A Conservative MP claims a Labour colleague made “malicious” remarks designed to “scare” him away from helping a female parliamentary worker who raised allegations of sexual harassment, according to evidence before a tribunal.

Andrew Bridgen, who represents North West Leicestershire, told the Central London Employment Tribunal that Labour MP Kate Hollern suggested he “keep away” from the complainant because “her party colleagues thought they were having an affair”.

The ongoing tribunal is hearing evidence in relation to a woman, known only as Ms A, who claims former Labour Hartlepool MP Mike Hill carried out a campaign of sexual harassment and bullying against her over a 16-month period while he was in office.

Giving evidence remotely on Wednesday, Mr Bridgen said Ms A had confided in him that she was allegedly being “sexually harassed and sexually assaulted”.

He told the tribunal this had left him feeling “pretty upset”, but Ms A had initially not wanted him to intervene.

Mr Bridgen said he observed the impact on Ms A’s “mental health and wellbeing”.

In his written evidence, a copy of which was provided to the PA news agency by Ms A’s lawyers, Mr Bridgen said he had advised Ms A to seek legal advice and he had also approached the Leader of the House of Commons for advice, passing on an email response.

He said in his statement that on one occasion he was approached by Blackburn MP Ms Hollern, “while sitting on the terrace of the House of Commons”, who said she needed to speak to him away from other MPs.

He wrote: “Kate Hollern, MP said: ‘Everyone is saying in the Labour Party that you are having an affair with [Ms A] and if I were you I would keep away from her, because you have a wife and baby and you would not want to lose them if it got in the papers.’

“I told Kate Hollern, MP: ‘This is rubbish.’ In truth I was shocked, as Ms A is only a friend who asked me for some help and I regarded Kate Hollern MP’s remarks as malicious and designed to scare me away from offering Ms A any help or support.”

On Wednesday, Mr Bridgen was asked by tribunal member David Carter if this part of his statement represented “tittle tattle”.

The MP rejected this suggestion, saying it was “to isolate the applicant (Ms A) from any help and support”.

He added that it was “pretty appalling” and said: “It was quite malicious and I don’t respond well to intimidation like that I can assure you.”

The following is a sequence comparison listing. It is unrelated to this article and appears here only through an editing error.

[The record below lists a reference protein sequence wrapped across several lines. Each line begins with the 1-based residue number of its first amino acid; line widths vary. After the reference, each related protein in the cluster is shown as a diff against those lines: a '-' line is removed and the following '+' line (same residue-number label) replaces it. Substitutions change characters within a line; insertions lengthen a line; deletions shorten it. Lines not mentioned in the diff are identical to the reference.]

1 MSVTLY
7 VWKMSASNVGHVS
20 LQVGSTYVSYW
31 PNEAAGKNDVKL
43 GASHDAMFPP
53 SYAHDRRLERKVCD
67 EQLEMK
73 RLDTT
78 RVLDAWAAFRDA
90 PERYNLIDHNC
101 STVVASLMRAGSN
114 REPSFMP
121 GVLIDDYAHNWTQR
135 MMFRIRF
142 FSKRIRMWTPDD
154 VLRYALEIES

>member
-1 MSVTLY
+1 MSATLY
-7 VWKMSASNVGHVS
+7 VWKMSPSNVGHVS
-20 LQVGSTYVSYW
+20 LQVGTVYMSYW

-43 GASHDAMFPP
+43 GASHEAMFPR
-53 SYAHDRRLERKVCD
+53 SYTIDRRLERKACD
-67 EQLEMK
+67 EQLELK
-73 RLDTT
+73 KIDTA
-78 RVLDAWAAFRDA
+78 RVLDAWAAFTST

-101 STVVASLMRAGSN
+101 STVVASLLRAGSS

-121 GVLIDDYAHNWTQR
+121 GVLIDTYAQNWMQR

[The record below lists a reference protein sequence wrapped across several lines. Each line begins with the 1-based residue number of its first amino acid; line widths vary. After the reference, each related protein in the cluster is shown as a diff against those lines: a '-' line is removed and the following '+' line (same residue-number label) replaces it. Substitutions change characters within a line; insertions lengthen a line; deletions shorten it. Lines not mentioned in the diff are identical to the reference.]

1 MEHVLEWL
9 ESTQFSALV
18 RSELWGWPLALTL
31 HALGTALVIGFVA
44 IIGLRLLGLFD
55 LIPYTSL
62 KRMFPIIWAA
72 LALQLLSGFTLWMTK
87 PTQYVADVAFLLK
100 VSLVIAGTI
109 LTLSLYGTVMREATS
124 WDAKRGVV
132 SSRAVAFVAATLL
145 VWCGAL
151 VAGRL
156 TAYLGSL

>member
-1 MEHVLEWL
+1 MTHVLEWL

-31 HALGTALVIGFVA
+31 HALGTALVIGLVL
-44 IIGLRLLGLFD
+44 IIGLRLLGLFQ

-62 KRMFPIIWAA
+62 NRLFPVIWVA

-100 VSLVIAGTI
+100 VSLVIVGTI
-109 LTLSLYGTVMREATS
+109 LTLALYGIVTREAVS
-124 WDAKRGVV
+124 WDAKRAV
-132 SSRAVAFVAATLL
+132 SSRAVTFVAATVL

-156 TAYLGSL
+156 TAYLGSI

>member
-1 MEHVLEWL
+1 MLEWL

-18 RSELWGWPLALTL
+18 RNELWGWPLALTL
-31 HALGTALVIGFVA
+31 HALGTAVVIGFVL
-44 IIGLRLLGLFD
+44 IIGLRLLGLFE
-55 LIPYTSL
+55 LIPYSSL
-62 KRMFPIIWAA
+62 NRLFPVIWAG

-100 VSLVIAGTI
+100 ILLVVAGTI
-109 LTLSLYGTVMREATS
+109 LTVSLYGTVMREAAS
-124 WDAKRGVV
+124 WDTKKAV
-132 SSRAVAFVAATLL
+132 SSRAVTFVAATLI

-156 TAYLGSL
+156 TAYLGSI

In his written statement, Mr Bridgen said he had informed Ms A of what Ms Hollern had told him, with Ms A later telling him over the phone “she was ill and would not be coming into work”.

He said he later wrote a letter marked as “To Whom It May Concern” for Ms A setting out previous events that aimed to “support” her and for her to use “as she deemed appropriate”.

After this he had “no further involvement” with Ms A while she was working in Parliament, Mr Bridgen said in his statement.

The tribunal also heard on Wednesday that Mr Hill confessed to having “feelings” for Ms A and regretted, but accepted, they would not have a physical relationship.

It has already been told the ex-MP allegedly made Ms A feel “scared, extremely confused, violated and powerless”.

She claimed that Mr Hill sent her texts with messages such as “I crave your body”, before progressing to groping her and rubbing his erect penis against her body in his London flat.

On Wednesday, under ongoing cross-examination, she claimed he sent her messages saying “I love you”, adding that he “wanted a sexual relationship”.

Ms A rejected suggestions that her claims against Mr Hill were not true.

Mr Hill was suspended from the Labour Party in September 2019 over the allegations, but was reinstated in October of that year to fight the general election.

He resigned from his seat in March of this year, triggering a by-election that saw his seat taken by the Conservatives.

Mrs Hollern meanwhile has said that she never intended to undermine support that Ms A was recieving.  

She said: “I am absolutely clear that any complaint of sexual harassment should be treated extremely seriously and had this been raised with me I would have taken the necessary action.

“It was never my intention to undermine the support the complainant was receiving, which I was unaware of at the time.

"If that is what Mr Bridgen was led to believe, I apologise for my error in judgement in having the conversation.”

The tribunal, which is due to last a week-and-a-half, continues.